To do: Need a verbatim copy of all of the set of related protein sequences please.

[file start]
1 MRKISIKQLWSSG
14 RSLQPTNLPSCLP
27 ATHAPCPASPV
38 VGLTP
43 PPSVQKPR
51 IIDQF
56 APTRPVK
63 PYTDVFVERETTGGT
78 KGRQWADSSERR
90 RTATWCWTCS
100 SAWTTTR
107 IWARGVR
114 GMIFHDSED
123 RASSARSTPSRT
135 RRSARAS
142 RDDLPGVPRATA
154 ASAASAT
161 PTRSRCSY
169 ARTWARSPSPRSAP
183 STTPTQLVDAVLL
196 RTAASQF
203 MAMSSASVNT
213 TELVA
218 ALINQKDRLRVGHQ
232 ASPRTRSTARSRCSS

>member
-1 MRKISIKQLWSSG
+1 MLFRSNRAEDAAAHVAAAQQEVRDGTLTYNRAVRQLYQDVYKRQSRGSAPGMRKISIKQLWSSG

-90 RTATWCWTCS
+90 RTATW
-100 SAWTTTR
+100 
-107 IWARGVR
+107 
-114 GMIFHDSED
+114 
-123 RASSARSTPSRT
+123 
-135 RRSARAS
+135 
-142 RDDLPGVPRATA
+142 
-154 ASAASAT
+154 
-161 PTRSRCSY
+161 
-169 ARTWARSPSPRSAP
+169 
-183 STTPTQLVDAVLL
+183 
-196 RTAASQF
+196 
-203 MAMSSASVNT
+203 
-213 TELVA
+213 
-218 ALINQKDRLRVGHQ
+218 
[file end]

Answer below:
1 MRKISIKQLWSSG
14 RSLQPTNLPSCLP
27 ATHAPCPASPV
38 VGLTP
43 PPSVQKPR
51 IIDQF
56 APTRPVK
63 PYTDVFVERETTGGT
78 KGRQWADSSERR
90 RTATWCWTCS
100 SAWTTTR
107 IWARGVR
114 GMIFHDSED
123 RASSARSTPSRT
135 RRSARAS
142 RDDLPGVPRATA
154 ASAASAT
161 PTRSRCSY
169 ARTWARSPSPRSAP
183 STTPTQLVDAVLL
196 RTAASQF
203 MAMSSASVNT
213 TELVA
218 ALINQKDRLRVGHQ
232 ASPRTRSTARSRCSS

>member
-1 MRKISIKQLWSSG
+1 MLFRSNRAEDAAAHVAAAQQEVRDGTLTYNRAVRQLYQDVYKRQSRGSAPGMRKISIKQLWSSG

-90 RTATWCWTCS
+90 RTATW
-100 SAWTTTR
+100 
-107 IWARGVR
+107 
-114 GMIFHDSED
+114 
-123 RASSARSTPSRT
+123 
-135 RRSARAS
+135 
-142 RDDLPGVPRATA
+142 
-154 ASAASAT
+154 
-161 PTRSRCSY
+161 
-169 ARTWARSPSPRSAP
+169 
-183 STTPTQLVDAVLL
+183 
-196 RTAASQF
+196 
-203 MAMSSASVNT
+203 
-213 TELVA
+213 
-218 ALINQKDRLRVGHQ
+218 